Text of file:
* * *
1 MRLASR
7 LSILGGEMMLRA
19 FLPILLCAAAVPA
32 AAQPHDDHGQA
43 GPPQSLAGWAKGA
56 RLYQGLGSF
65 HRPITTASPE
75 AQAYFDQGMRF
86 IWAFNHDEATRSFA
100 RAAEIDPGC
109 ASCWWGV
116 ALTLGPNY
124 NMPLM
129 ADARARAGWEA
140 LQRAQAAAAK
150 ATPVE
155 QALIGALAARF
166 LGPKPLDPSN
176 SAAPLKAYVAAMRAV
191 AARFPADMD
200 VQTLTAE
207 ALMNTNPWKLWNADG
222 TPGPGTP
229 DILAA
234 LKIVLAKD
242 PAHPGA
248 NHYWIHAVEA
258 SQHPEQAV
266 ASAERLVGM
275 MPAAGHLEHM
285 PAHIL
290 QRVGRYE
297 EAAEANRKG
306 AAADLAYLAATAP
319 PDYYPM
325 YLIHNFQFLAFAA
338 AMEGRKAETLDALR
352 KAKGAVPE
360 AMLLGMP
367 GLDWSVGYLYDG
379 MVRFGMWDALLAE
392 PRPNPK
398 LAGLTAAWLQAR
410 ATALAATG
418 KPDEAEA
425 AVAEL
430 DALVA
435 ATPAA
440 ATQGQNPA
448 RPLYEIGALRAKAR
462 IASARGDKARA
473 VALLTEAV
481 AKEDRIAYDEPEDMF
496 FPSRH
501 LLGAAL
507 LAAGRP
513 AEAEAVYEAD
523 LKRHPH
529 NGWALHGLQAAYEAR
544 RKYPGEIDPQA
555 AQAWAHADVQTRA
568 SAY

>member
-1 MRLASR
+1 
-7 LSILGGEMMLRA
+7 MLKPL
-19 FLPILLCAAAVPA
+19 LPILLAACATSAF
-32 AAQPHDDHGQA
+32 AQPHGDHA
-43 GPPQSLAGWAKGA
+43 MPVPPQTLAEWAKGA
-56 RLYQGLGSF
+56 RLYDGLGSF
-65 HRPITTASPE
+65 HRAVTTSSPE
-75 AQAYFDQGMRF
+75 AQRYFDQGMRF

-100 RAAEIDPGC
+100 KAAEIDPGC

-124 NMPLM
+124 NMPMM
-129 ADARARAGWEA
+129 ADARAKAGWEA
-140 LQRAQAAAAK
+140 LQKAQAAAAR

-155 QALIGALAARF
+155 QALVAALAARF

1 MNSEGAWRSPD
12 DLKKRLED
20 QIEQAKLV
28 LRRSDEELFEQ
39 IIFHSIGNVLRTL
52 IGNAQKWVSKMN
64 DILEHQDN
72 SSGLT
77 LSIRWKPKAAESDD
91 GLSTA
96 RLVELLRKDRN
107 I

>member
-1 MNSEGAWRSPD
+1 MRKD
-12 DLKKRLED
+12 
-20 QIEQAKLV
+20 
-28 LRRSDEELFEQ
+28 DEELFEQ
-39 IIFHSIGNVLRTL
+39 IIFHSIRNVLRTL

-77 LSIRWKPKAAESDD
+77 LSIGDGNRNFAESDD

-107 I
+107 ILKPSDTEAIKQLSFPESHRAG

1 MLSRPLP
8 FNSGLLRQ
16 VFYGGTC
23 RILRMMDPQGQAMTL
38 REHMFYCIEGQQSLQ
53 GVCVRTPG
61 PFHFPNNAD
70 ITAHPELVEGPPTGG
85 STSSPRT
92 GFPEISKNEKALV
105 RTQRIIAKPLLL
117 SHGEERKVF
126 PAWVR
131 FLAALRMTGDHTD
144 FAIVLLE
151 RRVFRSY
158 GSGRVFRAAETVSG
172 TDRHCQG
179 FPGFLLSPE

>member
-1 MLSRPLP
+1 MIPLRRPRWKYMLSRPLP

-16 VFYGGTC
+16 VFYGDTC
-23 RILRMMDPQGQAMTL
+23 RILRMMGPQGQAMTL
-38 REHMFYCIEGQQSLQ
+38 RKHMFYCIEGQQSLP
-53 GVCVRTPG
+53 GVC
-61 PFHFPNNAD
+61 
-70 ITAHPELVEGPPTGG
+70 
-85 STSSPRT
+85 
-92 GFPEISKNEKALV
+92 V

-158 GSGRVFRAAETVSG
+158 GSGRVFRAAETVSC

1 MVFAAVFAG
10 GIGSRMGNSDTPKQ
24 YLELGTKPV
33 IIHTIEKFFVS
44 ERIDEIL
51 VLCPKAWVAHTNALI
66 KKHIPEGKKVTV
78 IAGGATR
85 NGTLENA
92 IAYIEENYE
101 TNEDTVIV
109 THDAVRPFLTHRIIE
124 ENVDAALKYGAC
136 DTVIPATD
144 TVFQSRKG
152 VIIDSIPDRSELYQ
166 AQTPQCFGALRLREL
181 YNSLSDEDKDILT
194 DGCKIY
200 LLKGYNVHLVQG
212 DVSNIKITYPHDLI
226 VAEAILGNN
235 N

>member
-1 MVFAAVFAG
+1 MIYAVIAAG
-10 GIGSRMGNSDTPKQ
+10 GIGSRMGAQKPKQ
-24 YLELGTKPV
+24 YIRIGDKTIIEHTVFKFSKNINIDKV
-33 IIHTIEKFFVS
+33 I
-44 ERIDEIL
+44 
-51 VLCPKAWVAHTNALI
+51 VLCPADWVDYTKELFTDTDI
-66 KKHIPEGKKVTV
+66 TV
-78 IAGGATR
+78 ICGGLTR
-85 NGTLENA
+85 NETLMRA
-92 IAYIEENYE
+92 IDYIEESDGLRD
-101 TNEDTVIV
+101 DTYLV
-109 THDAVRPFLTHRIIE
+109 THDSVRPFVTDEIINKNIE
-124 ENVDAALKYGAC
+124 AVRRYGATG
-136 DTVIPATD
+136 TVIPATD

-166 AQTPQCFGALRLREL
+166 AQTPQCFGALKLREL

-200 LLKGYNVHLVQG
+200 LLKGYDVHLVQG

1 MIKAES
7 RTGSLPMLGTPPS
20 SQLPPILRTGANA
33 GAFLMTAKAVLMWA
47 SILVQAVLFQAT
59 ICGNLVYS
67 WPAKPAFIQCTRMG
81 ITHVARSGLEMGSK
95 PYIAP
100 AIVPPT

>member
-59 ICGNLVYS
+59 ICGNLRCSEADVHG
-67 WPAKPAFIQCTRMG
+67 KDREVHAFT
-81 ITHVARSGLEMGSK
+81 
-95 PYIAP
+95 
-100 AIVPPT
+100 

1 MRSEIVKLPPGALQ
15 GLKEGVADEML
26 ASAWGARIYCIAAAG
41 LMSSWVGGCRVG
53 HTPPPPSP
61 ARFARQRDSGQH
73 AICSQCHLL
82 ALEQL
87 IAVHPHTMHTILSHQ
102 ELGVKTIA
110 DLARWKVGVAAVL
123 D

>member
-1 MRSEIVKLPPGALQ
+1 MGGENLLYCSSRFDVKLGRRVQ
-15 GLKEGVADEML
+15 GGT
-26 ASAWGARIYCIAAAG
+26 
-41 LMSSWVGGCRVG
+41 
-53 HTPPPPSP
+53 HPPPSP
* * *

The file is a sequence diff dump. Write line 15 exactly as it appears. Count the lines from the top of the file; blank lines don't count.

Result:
140 LQRAQAAAAK